Yesterday, a magnificent celebration of the life and work of our friend, Miriam Wosk. The event was held in her home, an environment she had created with great passion, a sure eye for aesthetic pleasure, and an embrace of uninhibited excess. Her studio had been hung, salon-style, with the very best of her work, and every available surface--tables and shelves--was put to work to display the glittering and multi-colored objects she delighted in making: everything from knitted shawls and sweaters to hand-painted shoes. Her spacious library, stacked floor to ceiling and tabletop to tabletop with the books she loved, was a reminder of her voracious appetite for the collective knowledge and creativity of our species. It was a treat to wander with a familiar sense of wonder through the living areas, and to be inspired by the restless urge for beauty that created them.
The ceremony was as Miriam herself had planned, with the intention she brought to everything in her life. She had even, we heard, planned the ritual of her interment in Hawaii, down to the last detail. Even that last rite became her own artwork. Amazing. She had carefully chosen those she wished to speak at her memorial, and each one spoke with love, with humor, with candor--and, of course, with sadness for this shared loss. Afterwards, we were offered an abundant feast and the opportunity to meet with common friends, some of whom we had not seen for years. Miriam would have delighted in the spirit of conviviality, in the huge crowd of friends she still managed to assemble. She would have delighted, too, in the way in which her son inherited her ability to manage the event with a calm sense of the rightness of it all, and with obvious pleasure in the pleasure of those who came together in the house that is now his.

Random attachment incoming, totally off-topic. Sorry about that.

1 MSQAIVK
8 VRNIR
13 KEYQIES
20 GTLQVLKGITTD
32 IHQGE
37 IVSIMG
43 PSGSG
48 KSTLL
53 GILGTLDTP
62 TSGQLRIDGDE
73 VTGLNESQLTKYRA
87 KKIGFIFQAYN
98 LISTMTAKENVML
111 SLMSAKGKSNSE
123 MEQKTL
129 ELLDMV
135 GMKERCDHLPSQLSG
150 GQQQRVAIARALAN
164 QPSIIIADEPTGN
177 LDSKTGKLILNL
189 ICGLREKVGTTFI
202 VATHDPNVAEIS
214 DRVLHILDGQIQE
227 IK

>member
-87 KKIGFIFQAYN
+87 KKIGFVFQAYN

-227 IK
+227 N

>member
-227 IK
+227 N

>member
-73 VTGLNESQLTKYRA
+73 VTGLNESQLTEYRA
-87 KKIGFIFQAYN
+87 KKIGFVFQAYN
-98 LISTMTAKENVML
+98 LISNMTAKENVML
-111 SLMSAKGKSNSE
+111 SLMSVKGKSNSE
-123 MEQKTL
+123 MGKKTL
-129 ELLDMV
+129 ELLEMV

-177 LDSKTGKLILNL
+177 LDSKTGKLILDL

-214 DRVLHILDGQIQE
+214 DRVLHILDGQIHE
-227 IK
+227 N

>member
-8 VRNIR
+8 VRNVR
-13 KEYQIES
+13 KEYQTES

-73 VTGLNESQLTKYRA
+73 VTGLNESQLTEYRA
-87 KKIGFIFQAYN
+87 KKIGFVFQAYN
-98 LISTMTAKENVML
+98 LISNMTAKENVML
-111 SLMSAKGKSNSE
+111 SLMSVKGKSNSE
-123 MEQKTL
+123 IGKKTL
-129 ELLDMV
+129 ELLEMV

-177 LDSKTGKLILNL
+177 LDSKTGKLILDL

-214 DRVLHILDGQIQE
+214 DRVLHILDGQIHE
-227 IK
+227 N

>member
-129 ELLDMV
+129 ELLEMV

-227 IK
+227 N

I say, "would have." But the power of Miriam's spirit is such that is was a tangible presence yesterday. We were there to honor her memory, but it was truly as though she had not left us yet; as though she herself were there, presiding with her customary joy over the event. In part, I think, it was the omnipresence of the art she left behind; in part, the persistence of her vision, no matter where you looked; in part, the piece of herself she managed to give to every one of us while she was alive. Much aware of her privilege in life, she did not readily forget the need to share it.
As you can tell, I am much moved by Miriam's death and by the example of her life. They remind me, once again, of the importance of preparing for our death in a life well lived; and of the role that generosity plays in such a life. There are many ways in which we can share ourselves with our fellow beings on this planet, and making art must certainly be counted one of them. But the greatest generosity, I think, is the gift of love. Those in attendance at Miriam's memorial were all the recipients of that gift from her and she, in turn, received as much from them. It was good to be reminded of such things.